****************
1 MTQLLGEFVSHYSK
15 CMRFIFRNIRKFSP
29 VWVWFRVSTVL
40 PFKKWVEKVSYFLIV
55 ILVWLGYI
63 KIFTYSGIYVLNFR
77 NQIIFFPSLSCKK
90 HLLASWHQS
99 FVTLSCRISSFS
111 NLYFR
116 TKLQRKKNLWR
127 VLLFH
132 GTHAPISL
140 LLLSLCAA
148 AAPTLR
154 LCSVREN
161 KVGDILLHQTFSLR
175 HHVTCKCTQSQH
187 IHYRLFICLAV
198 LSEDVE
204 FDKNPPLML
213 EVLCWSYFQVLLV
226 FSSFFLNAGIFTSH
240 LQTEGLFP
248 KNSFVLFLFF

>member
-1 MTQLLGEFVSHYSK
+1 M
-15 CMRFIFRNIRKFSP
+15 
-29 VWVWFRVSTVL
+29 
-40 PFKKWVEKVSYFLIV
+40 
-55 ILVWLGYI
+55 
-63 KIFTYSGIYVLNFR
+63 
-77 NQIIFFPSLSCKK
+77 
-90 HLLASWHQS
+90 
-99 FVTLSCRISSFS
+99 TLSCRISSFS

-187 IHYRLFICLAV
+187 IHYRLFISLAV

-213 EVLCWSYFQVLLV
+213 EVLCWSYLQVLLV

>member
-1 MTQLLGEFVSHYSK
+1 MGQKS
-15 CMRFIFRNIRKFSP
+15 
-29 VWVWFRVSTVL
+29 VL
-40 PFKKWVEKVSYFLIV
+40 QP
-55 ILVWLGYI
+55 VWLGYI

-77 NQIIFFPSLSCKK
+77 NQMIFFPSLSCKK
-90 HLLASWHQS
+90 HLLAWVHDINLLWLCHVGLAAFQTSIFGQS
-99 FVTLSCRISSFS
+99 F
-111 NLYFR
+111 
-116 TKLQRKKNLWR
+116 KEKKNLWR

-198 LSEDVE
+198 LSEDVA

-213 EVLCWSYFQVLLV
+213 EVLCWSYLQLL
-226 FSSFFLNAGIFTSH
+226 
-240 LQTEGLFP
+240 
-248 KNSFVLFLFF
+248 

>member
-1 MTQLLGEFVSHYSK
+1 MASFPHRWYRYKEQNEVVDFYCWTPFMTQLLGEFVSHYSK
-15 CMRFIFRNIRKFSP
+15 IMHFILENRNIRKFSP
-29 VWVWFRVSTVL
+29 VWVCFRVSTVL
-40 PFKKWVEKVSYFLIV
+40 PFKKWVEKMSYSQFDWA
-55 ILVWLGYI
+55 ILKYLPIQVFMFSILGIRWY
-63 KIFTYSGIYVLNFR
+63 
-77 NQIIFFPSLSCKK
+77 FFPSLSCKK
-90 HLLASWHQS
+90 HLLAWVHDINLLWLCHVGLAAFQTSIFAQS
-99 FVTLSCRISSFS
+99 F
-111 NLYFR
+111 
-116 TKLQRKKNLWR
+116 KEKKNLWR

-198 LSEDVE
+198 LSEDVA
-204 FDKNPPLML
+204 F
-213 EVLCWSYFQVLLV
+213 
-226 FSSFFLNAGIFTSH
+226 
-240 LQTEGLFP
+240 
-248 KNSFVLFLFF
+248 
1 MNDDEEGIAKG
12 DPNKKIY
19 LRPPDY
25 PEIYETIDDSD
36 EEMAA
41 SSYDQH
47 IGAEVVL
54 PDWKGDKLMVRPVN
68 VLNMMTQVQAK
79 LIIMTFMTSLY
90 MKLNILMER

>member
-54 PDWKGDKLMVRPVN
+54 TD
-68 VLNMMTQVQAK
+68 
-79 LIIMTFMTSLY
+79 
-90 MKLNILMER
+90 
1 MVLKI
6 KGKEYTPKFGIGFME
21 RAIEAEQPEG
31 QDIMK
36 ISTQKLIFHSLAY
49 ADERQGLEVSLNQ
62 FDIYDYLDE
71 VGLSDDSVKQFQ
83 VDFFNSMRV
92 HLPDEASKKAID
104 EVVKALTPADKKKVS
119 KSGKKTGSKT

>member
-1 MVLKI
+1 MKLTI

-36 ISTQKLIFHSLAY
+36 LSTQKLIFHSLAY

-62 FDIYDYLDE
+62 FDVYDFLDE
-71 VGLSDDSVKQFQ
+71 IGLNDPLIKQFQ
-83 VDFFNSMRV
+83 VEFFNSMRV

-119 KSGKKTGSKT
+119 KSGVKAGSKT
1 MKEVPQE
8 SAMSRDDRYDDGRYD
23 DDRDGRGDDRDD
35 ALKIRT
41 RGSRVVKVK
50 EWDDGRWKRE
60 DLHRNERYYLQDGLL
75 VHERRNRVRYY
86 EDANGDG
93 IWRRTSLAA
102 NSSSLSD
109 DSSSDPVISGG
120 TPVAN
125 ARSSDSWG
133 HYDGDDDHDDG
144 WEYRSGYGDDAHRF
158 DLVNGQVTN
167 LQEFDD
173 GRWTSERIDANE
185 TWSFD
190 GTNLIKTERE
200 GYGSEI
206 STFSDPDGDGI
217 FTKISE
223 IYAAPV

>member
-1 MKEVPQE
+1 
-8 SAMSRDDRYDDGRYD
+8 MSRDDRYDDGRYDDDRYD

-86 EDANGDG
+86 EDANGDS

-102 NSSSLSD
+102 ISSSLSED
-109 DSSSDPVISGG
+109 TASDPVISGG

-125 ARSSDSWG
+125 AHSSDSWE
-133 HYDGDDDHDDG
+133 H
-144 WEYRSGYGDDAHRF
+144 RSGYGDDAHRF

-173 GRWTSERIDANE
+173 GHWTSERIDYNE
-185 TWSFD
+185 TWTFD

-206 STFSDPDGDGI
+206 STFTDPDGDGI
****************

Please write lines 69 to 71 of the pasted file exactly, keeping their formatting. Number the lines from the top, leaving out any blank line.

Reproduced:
+116 KEKKNLWR

-198 LSEDVE
+198 LSEDVA